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danieletarab
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[*] posted on 10-25-2018 at 04:14 PM
arabic maqam seyir?


Hi oud lovers!
Over the last months I have been studying all the arabic maqamat focusing on the ajnas, the idiomatic phrases, the most important notes in the scale, the common modulations and so on. I am wondering if in the arabic maqamat exists a seyir like in the turkish system: do we have ascending or descending maqamat or something similar in the arabic system? Or are we always supposed to start from the lower tonic and making our way up to the higher octave? A part from ajnas structure, idiomatic phrases, intonation, common modulations, is there anything else to take into account?
As always, thank you very very very much!
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Brian Prunka
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[*] posted on 10-25-2018 at 07:10 PM


Quote: Originally posted by danieletarab  
Hi oud lovers!
Over the last months I have been studying all the arabic maqamat focusing on the ajnas, the idiomatic phrases, the most important notes in the scale, the common modulations and so on. I am wondering if in the arabic maqamat exists a seyir like in the turkish system: do we have ascending or descending maqamat or something similar in the arabic system? Or are we always supposed to start from the lower tonic and making our way up to the higher octave? A part from ajnas structure, idiomatic phrases, intonation, common modulations, is there anything else to take into account?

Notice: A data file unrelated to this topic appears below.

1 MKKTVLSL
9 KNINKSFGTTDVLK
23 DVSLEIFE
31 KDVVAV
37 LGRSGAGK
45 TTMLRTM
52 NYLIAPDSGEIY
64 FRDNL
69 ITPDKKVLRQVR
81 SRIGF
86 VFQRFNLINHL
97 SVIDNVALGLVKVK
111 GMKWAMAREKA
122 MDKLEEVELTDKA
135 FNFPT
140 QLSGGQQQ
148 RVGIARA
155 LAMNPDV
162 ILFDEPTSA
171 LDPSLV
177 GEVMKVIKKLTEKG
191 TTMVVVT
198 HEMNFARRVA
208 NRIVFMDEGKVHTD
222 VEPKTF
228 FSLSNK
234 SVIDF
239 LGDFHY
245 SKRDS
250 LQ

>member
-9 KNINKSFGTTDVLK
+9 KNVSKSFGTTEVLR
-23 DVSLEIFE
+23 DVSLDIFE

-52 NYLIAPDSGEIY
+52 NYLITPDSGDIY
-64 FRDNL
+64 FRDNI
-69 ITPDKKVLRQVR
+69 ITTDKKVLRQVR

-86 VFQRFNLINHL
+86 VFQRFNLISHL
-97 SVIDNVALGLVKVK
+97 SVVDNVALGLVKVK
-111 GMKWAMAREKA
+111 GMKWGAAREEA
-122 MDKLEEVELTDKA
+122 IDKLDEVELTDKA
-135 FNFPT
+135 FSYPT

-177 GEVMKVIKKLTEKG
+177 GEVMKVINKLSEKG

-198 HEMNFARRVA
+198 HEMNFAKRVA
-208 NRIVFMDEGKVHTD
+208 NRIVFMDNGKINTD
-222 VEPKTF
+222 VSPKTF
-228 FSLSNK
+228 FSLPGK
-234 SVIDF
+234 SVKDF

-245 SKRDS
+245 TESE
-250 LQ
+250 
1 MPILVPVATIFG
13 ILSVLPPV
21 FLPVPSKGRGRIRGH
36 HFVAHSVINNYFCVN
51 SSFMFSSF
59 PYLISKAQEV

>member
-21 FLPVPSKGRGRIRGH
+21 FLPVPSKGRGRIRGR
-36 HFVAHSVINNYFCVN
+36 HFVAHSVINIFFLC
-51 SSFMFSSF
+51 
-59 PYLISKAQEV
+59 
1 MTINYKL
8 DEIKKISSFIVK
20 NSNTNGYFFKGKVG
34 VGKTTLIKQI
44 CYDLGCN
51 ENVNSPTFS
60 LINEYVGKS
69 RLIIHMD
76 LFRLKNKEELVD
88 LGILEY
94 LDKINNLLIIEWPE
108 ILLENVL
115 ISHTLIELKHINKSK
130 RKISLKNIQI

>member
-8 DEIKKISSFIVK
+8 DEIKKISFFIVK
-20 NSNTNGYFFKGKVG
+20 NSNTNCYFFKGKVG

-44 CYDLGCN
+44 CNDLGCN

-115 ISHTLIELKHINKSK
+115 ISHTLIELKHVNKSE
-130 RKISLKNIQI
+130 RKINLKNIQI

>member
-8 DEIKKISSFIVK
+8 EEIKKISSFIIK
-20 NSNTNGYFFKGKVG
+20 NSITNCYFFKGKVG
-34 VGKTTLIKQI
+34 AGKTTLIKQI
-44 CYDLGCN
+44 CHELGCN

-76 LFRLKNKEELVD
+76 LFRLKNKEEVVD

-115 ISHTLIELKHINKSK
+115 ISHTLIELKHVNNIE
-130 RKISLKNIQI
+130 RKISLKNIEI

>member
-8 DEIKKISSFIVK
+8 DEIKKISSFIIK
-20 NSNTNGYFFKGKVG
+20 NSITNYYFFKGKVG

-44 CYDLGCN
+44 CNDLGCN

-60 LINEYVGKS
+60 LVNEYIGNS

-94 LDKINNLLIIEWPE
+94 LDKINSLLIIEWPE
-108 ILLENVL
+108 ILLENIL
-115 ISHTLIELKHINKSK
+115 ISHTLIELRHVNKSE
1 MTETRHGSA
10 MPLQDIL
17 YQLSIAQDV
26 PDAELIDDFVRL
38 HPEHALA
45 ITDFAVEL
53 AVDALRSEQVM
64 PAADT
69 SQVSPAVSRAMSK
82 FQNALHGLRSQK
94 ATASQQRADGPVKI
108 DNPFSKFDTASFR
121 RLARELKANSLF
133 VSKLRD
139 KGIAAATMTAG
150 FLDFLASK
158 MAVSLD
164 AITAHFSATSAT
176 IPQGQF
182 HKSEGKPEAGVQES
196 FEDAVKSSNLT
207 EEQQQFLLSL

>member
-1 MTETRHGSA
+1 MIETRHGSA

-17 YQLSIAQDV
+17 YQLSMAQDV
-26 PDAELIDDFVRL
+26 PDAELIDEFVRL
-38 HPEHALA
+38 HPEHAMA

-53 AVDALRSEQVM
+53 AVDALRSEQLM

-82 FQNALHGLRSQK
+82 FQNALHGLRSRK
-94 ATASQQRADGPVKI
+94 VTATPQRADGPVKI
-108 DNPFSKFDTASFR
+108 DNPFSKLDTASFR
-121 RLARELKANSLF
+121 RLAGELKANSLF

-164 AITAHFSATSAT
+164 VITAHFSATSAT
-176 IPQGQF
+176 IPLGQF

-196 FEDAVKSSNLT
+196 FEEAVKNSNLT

As always, thank you very very very much!


Yes, Arabic maqam has seyir (sometimes transliterated sayr). It's similar to Turkish but less formal and strict. I don't know of an Arabs who make the seyir explicit and strict the way Turkish teachers do. It's more something that is expected to be learned from lots of listening and learning repertoire. Essentially, the path of the maqam is just the aggregate tendencies of the classic repertoire.

In many cases, older maqamat with different paths have been combined into one maqam with more flexible options. So where in the old tradition the seyir of Kirdan (Girdanye) is descending and Rast is ascending, in modern Arabic maqam we just consider them to be two forms of Rast, not really separate maqamat.
The modern seyir of Arabic Bayati is more a mix of the old Bayati and Ussak. Ferahfaza and Nahawand are likewise mostly descending and ascending versions of the 'same' maqam etc.
But the seyir persists because of the old repertoire still played, which observes the traditional paths. Arabic music definitely does not consider all the small variations of seyir to be different maqamat the way it is in Turkish/Ottoman music.